The Assembly still had before it another proposition from the Second Committee, 'That widows, which we read of, I Tim. v. 3, and elsewhere, are included under the name deacons.' This came up for discussion on December 28 and 29, 1643.
The Independents, especially [Sidrach] Simpson and [William] Bridge, argued most strongly in the Assembly for the inclusion of deaconesses in the church. Simpson, for example, drew from 1 Timothy 5 the points that qualifications for the widow are given, some of them the same as are required for bishops and deacons; that she is to be enrolled, i.e., elected; and that she is not to depart from her employment. Significantly, he related the passage in 1 Timothy to the text that was so central in the Independents' ecclesiology, Romans 12:6-8, understanding 'he that sheweth mercy' (with a curious change in gender) to refer explicitly to the widow, or deaconess. The position taken by the Independents was supported by other leading men of the Assembly only by Lazarus Seaman and George Gillespie.
The notion that the widow in 1 Timothy 5 was a deaconess went back at least to [John] Calvin, who also appealed to Romans 12:8. In the Institutes, Calvin held that there are two grades of deacons: those who distribute alms, and those who devote themselves to the care of the poor and sick. 'Of this sort were the widows whom Paul mentions to Timothy [1 Tim. 5:9-10]. Women could fill no other public office than to devote themselves to the care of the poor.' Calvin's teaching on this point was taken up by the English Separatists; Henry Barrow's A True Description out of the Word of God, of the Visible Church (1589) made a distinction between the 'most diligent and trusty deacons' and 'most loving and sober relievers' in the church. The latter, who are designated as officers,
'must be women of sixty years of age at the least, for avoiding of inconveniences: they must be well reported of for good works, such as have nourished their children, such as have been harbourers to strangers: diligent and serviceable to the saints, compassionate and helpful to them in adversity, given to every good work, continuing in supplications and prayer night and day.'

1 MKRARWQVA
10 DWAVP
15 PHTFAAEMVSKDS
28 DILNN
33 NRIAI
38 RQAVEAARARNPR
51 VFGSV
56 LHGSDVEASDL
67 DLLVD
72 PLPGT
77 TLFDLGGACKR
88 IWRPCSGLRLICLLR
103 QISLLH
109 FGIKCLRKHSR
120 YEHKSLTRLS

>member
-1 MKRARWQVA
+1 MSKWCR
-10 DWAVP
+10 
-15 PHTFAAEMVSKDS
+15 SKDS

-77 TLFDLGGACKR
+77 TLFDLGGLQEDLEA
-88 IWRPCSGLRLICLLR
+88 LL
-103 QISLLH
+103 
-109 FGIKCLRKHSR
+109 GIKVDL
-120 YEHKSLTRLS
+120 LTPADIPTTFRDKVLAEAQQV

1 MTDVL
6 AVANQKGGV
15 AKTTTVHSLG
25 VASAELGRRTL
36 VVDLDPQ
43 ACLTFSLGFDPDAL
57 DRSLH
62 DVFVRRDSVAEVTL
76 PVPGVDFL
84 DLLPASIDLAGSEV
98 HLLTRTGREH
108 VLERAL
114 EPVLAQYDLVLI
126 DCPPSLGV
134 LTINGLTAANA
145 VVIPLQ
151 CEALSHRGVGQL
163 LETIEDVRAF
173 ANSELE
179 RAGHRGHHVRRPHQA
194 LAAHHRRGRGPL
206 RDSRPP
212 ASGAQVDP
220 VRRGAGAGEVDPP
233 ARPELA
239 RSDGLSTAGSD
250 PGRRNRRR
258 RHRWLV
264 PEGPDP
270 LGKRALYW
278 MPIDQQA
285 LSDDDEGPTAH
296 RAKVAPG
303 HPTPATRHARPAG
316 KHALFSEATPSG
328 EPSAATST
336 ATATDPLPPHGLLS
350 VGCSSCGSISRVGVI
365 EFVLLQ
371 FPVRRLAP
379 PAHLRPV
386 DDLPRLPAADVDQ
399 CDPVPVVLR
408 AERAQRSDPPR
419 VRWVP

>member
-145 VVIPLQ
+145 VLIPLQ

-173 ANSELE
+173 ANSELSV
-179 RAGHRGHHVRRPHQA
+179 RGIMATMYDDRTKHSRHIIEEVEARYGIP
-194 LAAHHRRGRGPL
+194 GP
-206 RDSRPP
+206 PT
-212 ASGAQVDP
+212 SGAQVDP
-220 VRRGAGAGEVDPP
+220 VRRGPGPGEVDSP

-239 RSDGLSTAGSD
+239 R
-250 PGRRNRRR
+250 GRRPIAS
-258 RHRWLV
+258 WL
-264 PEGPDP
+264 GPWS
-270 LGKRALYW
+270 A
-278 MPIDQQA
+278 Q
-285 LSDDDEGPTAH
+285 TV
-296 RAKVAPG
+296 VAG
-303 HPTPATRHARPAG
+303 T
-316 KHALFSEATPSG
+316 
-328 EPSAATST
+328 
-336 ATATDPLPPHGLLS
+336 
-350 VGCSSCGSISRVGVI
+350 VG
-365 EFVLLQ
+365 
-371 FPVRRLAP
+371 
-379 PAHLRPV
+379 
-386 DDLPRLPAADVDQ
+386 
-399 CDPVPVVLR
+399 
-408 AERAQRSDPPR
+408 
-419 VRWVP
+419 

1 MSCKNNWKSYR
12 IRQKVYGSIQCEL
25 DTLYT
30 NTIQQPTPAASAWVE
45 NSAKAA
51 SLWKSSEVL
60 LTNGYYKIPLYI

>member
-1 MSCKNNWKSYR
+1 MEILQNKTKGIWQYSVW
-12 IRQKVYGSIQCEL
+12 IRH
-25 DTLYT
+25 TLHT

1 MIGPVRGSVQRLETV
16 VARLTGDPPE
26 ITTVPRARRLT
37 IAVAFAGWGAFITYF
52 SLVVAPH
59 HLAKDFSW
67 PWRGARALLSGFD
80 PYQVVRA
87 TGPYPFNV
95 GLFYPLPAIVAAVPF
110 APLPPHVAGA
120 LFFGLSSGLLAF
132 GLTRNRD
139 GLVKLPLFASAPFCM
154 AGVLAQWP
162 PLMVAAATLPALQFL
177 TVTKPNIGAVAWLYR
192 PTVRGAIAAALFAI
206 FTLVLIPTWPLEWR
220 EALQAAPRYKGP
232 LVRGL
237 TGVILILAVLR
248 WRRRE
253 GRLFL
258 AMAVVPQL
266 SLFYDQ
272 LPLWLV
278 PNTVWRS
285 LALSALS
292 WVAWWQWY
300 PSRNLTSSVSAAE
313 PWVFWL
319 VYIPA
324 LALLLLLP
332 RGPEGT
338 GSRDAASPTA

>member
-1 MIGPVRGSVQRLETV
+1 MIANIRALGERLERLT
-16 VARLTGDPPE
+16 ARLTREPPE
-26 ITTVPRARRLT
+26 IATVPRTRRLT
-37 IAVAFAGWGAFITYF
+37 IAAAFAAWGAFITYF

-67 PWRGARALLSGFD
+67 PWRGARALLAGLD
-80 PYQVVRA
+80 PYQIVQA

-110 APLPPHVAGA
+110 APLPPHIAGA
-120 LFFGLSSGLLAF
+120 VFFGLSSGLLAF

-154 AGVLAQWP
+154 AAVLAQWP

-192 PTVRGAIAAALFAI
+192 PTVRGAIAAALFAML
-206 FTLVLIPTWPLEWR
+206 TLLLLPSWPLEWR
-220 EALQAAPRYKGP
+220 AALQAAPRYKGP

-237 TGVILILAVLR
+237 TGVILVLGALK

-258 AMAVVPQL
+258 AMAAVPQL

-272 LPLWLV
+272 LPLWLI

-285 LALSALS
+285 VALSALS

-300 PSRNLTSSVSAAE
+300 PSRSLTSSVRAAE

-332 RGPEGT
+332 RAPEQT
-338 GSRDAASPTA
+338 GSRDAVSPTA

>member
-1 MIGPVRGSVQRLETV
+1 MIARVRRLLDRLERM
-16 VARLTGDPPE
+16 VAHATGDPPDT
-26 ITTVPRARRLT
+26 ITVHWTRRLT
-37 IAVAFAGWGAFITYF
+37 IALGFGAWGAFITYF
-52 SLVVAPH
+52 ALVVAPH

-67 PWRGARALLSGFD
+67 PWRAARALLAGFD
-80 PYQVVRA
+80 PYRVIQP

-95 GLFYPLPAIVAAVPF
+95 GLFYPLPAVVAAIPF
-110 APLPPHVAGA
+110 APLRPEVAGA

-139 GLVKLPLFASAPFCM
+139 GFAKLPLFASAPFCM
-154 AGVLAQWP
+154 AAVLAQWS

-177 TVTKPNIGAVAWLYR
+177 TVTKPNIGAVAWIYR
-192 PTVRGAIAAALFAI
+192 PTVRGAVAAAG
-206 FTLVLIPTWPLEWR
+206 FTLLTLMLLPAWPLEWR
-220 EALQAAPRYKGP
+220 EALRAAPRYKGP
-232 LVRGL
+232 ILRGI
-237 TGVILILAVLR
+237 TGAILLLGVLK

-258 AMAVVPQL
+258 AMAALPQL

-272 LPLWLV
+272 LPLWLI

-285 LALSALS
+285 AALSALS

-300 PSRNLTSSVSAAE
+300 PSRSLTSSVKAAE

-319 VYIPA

Some of the strongest leaders in the Assembly argued against including widows or deaconesses as officers, holding that they were, in the Timothy passage, the recipients rather than the bestowers of the alms of the church: [Charles] Herle, [Stephen] Marshall, [Herbert] Palmer, [Thomas] Temple, and [Cornelius] Burgess all took the negative side.
When it came to a vote, the Assembly was evenly divided: the proposition passed by just one vote. Had [John] Lightfoot been present, the outcome would have been different, for he strongly opposed the proposition; but, as he said, 'It was my unfortunacy to be called into the city before it came to a vote.' In the next session, there was a long debate on Romans 16:1-2 as a proof text, which ended in a negative vote, and the Assembly went on to other matters.
In the process of editing, the only significant change that was made in the section was that this reference to widows was quietly dropped. Although technically this amounted to changing a previous vote of the Assembly, it was not objected to, undoubtedly because of the divided opinion in the Assembly when the proposition was originally passed. As far as can be determined, the existence of deaconesses in the church was no more than a matter of theory, even for the advocates of their inclusion.
 Lightfoot, Journal, 43.
 Lightfoot, Journal, 94-25.
 Calvin, Institutes, 4.3.9.
 In The Reformation of the Church, ed. Iain Murray (London: Banner of Truth, 1965), 197.
 Murray, Reformation, 99.
 Lightfoot, Journal, 94-96.
 Lightfoot, Journal, 96; Gillespie, Notes, 5.
 Lightfoot, Journal, 97-98.HT: Steve Bradley